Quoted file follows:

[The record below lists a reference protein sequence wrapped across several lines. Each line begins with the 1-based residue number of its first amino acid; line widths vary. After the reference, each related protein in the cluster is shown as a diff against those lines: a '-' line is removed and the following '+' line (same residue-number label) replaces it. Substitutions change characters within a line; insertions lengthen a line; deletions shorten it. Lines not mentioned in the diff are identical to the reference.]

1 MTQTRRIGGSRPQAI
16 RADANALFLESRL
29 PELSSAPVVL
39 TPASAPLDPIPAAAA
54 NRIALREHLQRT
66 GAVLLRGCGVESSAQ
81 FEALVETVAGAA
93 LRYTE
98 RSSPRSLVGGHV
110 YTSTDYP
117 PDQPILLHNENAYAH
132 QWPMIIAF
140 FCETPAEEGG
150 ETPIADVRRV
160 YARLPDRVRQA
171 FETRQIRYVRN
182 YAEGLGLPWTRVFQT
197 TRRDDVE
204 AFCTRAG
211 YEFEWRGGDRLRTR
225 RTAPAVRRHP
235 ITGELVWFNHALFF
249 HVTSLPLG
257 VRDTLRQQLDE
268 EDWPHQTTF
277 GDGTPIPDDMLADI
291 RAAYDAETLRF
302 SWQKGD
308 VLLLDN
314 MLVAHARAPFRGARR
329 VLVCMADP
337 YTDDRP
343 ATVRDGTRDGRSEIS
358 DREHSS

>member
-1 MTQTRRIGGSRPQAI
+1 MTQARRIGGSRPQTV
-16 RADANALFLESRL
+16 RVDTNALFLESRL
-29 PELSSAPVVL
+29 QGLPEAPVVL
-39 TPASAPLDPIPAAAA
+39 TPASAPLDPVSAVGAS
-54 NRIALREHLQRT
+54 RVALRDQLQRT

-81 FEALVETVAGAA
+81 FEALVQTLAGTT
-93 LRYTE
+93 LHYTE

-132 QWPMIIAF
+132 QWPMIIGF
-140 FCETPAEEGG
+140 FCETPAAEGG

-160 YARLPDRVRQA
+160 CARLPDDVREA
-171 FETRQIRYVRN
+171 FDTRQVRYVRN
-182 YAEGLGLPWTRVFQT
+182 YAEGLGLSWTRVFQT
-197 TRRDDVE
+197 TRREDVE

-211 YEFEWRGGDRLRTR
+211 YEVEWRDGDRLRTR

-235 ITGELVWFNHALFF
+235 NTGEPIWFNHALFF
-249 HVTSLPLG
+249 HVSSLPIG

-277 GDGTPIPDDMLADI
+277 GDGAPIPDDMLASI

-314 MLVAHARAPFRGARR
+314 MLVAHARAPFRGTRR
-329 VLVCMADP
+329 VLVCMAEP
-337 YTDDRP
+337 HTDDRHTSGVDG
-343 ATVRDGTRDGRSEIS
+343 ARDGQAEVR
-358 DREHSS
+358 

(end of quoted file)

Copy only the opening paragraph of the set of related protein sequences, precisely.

[The record below lists a reference protein sequence wrapped across several lines. Each line begins with the 1-based residue number of its first amino acid; line widths vary. After the reference, each related protein in the cluster is shown as a diff against those lines: a '-' line is removed and the following '+' line (same residue-number label) replaces it. Substitutions change characters within a line; insertions lengthen a line; deletions shorten it. Lines not mentioned in the diff are identical to the reference.]